I really like your "minimizing harm" approach. But even for someone who is less aware it is a problem when slides dry out or life form die prematurely.

Bob

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Re: minimizing harm

#55 Post by mnmyco » Sat Oct 05, 2019 12:30 am

Sorry if this is a repeat, but you can block most or all UV with just some clear plastic filters. Lexan will basically block all UV light, though IR will be transmitted.

http://www.plasticgenius.com/2011/05/in ... ssion.html
https://www.acplasticsinc.com/informati ... ansmitting
https://www.eplastics.com/plexiglass/ac ... -filtering


Some websites I have found to have interesting info.

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Re: minimizing harm

#56 Post by MichaelG. » Sat Oct 05, 2019 4:31 am

mnmyco wrote:
Sat Oct 05, 2019 12:30 am
Sorry if this is a repeat, but you can block most or all UV with just some clear plastic filters. Lexan will basically block all UV light, though IR will be transmitted.
Useful links, thanks
... Although it is, of course, the IR which has the heating effect to evaporate the water.

MichaelG.
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Re: minimizing harm

#57 Post by mintakax » Sat Oct 05, 2019 4:33 am

MicroBob wrote:
Fri Oct 04, 2019 8:15 pm
mintakax wrote:
Fri Oct 04, 2019 1:42 pm
and the water does not dry nearly as quickly.
Hi Dan,
you probably have found there a simple evaluation method for energy input into the slide. It would be difficult to find a fully comarable setup to be used be more than one person. But for personal use to compare two microscopes or two illuminators it will do nicely.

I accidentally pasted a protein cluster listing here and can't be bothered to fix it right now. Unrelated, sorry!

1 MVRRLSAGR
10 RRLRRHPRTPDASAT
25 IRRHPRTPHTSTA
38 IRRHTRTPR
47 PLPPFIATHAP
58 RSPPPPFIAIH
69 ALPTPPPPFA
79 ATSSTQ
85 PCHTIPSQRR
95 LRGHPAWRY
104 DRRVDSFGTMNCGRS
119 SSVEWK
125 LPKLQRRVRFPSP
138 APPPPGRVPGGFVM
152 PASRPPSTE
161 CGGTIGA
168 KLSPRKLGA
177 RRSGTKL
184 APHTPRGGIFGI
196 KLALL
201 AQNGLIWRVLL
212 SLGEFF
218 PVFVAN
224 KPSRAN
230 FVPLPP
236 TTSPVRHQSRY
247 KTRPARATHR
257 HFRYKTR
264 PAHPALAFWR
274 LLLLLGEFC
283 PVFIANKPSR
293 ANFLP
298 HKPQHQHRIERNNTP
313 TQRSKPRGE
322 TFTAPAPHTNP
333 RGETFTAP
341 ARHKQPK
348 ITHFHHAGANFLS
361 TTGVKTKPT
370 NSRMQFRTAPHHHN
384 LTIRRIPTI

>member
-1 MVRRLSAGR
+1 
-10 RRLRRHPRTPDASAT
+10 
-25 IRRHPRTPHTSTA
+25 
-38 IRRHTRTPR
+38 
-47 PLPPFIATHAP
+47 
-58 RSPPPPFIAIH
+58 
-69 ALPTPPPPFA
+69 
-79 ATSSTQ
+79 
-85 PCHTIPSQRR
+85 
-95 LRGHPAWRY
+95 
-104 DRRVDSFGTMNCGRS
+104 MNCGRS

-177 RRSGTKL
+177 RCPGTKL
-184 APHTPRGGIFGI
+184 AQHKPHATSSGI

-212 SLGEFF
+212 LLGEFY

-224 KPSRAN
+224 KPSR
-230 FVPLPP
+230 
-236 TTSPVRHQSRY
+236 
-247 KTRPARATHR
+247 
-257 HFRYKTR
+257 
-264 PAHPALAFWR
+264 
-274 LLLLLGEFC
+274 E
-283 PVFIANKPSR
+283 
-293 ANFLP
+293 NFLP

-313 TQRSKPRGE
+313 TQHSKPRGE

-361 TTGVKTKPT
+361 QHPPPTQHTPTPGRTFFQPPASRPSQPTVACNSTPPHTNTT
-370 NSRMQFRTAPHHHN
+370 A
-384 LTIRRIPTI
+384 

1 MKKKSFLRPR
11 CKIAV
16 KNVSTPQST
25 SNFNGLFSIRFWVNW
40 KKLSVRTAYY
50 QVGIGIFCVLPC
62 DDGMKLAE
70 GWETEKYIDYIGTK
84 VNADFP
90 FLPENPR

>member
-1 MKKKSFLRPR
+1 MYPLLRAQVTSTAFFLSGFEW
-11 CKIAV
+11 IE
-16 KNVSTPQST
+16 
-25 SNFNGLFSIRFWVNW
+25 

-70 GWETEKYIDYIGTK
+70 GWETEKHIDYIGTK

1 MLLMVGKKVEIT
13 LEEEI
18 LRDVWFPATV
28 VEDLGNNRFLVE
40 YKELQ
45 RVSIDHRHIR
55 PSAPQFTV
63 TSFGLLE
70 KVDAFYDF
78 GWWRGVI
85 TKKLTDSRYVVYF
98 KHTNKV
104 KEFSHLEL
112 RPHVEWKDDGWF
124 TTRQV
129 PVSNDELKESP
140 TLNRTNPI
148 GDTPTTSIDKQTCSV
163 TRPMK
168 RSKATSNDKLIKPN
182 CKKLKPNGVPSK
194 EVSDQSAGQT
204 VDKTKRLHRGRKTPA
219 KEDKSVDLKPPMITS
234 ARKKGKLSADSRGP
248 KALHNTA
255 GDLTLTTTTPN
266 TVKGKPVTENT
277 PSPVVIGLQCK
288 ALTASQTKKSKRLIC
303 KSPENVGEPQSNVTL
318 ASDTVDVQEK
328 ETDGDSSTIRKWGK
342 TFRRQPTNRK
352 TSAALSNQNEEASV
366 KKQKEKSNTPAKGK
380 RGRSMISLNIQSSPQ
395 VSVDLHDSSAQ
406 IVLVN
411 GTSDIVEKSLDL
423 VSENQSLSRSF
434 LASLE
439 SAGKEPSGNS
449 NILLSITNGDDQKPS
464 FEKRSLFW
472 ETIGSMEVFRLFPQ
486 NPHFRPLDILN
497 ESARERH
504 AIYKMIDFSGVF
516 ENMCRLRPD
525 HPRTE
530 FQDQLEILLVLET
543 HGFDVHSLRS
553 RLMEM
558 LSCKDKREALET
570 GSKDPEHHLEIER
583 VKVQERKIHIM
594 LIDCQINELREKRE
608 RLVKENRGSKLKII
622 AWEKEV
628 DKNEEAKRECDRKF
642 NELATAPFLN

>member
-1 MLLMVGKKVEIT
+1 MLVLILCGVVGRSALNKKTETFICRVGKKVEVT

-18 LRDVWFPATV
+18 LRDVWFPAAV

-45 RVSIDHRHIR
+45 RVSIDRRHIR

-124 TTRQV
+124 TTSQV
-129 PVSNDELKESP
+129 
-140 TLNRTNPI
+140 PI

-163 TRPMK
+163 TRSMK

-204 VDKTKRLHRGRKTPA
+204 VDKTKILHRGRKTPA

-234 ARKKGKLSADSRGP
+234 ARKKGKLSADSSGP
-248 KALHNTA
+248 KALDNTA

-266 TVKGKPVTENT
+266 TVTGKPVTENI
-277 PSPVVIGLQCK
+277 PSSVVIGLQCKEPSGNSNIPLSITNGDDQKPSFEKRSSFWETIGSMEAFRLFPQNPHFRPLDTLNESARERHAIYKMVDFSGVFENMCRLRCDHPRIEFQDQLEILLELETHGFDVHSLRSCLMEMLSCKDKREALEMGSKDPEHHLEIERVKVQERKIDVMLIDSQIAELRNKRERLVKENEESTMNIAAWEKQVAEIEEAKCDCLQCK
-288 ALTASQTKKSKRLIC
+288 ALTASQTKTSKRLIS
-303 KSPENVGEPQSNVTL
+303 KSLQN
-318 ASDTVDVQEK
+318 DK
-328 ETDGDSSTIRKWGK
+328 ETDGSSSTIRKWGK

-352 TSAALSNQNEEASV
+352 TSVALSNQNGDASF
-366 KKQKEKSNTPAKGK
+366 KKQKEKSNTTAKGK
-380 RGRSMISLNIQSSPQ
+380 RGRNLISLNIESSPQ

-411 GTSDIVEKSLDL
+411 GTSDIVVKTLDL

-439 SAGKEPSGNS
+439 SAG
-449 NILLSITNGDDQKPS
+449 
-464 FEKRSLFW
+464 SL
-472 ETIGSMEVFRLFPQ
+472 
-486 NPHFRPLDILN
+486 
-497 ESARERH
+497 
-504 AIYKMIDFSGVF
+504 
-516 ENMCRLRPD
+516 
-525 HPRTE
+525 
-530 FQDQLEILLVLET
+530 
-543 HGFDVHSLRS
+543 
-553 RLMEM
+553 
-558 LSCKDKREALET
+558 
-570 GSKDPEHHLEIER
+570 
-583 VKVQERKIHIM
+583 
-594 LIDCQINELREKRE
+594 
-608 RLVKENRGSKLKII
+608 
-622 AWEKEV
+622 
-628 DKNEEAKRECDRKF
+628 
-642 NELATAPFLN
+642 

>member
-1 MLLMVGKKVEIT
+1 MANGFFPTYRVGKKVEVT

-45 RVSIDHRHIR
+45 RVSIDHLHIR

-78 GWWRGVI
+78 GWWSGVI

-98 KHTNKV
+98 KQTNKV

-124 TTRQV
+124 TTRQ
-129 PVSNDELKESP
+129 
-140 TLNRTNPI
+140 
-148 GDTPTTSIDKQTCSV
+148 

I really like your "minimizing harm" approach. But even for someone who is less aware it is a problem when slides dry out or life form die prematurely.

Bob
Thanks Bob

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Re: minimizing harm

#58 Post by mintakax » Sat Oct 05, 2019 4:36 am

MichaelG. wrote:
Sat Oct 05, 2019 4:31 am
mnmyco wrote:
Sat Oct 05, 2019 12:30 am
Sorry if this is a repeat, but you can block most or all UV with just some clear plastic filters. Lexan will basically block all UV light, though IR will be transmitted.
Useful links, thanks
... Although it is, of course, the IR which has the heating effect to evaporate the water.

MichaelG.
It seemed to me that the organisms were more "bothered" by the halogen than the led. I always assumed that the IR was heating them up.
Overall I prefer the led and it is considerably brighter.

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Re: minimizing harm

#59 Post by MicroBob » Sat Oct 05, 2019 7:20 am

Hi together,